WASHINGTON — It’s been a disappointing past week for the new Biden White House and its progressive allies.
Neera Tanden’s nomination as Office of Management and Budget director is on life support; the Senate parliamentarian nixed the $15 per-hour minimum wage hike from being part of the reconciliation package; and Team Biden still doesn’t have a legislative victory under its belt (Barack Obama, by comparison, had his stimulus pass Feb. 17, 2009).
But all of that disappointment will wash away if/when President Joe Biden’s $1.9 trillion Covid-19 relief bill — which is more than twice the size of Obama’s stimulus — gets signed into law.
At the end of the day, the $15 minimum wage provision was actually an obstacle to the relief bill’s passage. Democratic Sens. Joe Manchin, D-W.V., and Kyrsten Sinema, D-Ariz., were opposed to $15, while Rep. Alexandria Ocasio-Cortez, D-N.Y., suggested she might vote against the relief bill – if the parliamentarian ruled that the hike was permissible, but Democrats caved on the $15 wage to satisfy Manchin and Sinema.
Bottom line: Democrats didn’t have 50 Senate votes to pass a $15 minimum wage increase, and the entire debate was complicating the rest of the Covid-19 relief package.
So if the goal was having the least amount of drama before passing the bill, then the Senate parliamentarian did Biden and the Democrats a big favor (and it’s maybe the reason why Biden had already been signaling that the minimum wage hike wasn’t going to survive).
Now, there’s a legitimate debate for Biden and the Democrats on what they do next on the minimum wage. Do they try to pass a standalone hike to $15? Somewhere lower but tied to inflation? Or do they take tax deductions away from corporations that don't pay a $15-per-hour minimum wage, as Sen. Bernie Sanders, I-Vt., called for after the parliamentarian ruling?
But when it comes to the Covid-19 relief bill itself, the political reality is now clearer than ever — it’s gotten much easier to pass.
Tweet of the day
With Trump out of the picture, politicians are being held to higher standards
Ted Cruz, Andrew Cuomo and Neera Tanden have this in common: Their controversies have got a whole lot more attention with Donald Trump out of the headlines.
In fact, it’s possible to imagine a world where Trump is still president, and those Cruz/Cuomo/Tanden stories aren’t getting the same level of scrutiny — or they’re being excused more because they aren’t as problematic as whatever Trump is doing.
With Trump out of the picture, politicians and political actors are being held to higher standards (whether you agree with them or not).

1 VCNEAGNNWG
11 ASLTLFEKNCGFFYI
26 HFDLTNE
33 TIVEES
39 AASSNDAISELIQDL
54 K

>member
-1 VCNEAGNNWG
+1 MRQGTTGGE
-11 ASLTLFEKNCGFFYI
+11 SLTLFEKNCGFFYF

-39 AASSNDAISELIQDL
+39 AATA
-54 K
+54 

Data Download: The numbers you need to know today
$2 billion: How much the U.S. will send to a global vaccine program aimed at developing nations.
$16: What Costco will raise its hourly pay to as the minimum wage fight keeps brewing in Congress.
28,513,285: The number of confirmed cases of the coronavirus in the United States, per the most recent data from NBC News and health officials. (That’s 75,236 more than yesterday morning.)
510,760: The number of deaths in the U.S. from the virus so far, per the most recent data from NBC News. (That’s 2,589 more than yesterday morning.)
52,669: The number of people currently hospitalized with the coronavirus in the U.S.
349.8 million: The number of coronavirus tests that have been administered in the U.S. so far, according to researchers at The COVID Tracking Project.
68,274,117: Number of vaccination doses administered in the U.S.
21,555,117: People fully vaccinated in the U.S.
62: The number of days left for Biden to reach his 100-day vaccination goal.
Another Biden Cabinet pick gets confirmed
On Wednesday, Biden said he was disappointed that more of his Cabinet nominees hadn’t been confirmed. And while he inched closer to the goal of a full Cabinet on Thursday with Jennifer Granholm’s confirmation, the reality is Biden is not much farther behind Trump’s Cabinet timeline.
By Feb. 26 2017, Trump had 12 confirmed Cabinet secretaries:
- Jeff Sessions (Attorney General)
- James Mattis (Defense)
- Betsy DeVos (Education)
- Tom Price (HHS)
- John Kelly (DHS)
- Rex Tillerson (State)
- Elaine Chao (Transportation)
- Steven Mnuchin (Treasury)
- David Shulkin (VA)
- Scott Pruitt (EPA)
- Mick Mulvaney (OMB)
- Nikki Haley (U.N. ambassador)
By comparison, Biden now has 10 confirmed Cabinet secretaries. On Monday, the Senate is set to vote on Education nominee Miguel Cardona and Commerce pick Gina Raimondo.
But both Biden and Trump trail Barack Obama’s Cabinet formation — by Feb. 26 2009, Obama had a nearly full Cabinet with 14 confirmed Cabinet secretaries, plus one holdover from the George W. Bush administration (Robert Gates who was defense secretary).
ICYMI: What else is happening in the world
Here’s what you need to know about yesterday’s U.S. airstrikes in Syria.
Biden spoke with the Saudi king ahead of the release of a report implicating his son in the murder of Saudi journalist Jamal Khashoggi.
Vice President Kamala Harris is getting up to speed on foreign policy.
Could Democrats fire the parliamentarian? It’s been done once before.
Mitch McConnell says he would “absolutely” support Trump if he’s the nominee in 2024.
Politico traces the rise of Marjorie Taylor Greene.
Trump voters don’t like Biden, but they might be on board with his Covid-19 relief plan.
The House has passed a sweeping LGBTQ rights bill, but it faces a tougher road in the Senate.
The Capitol Police chief said yesterday that domestic militia groups “want to blow up the Capitol.”
The Washington Post has a good roundup of where things stand for Andrew Cuomo now.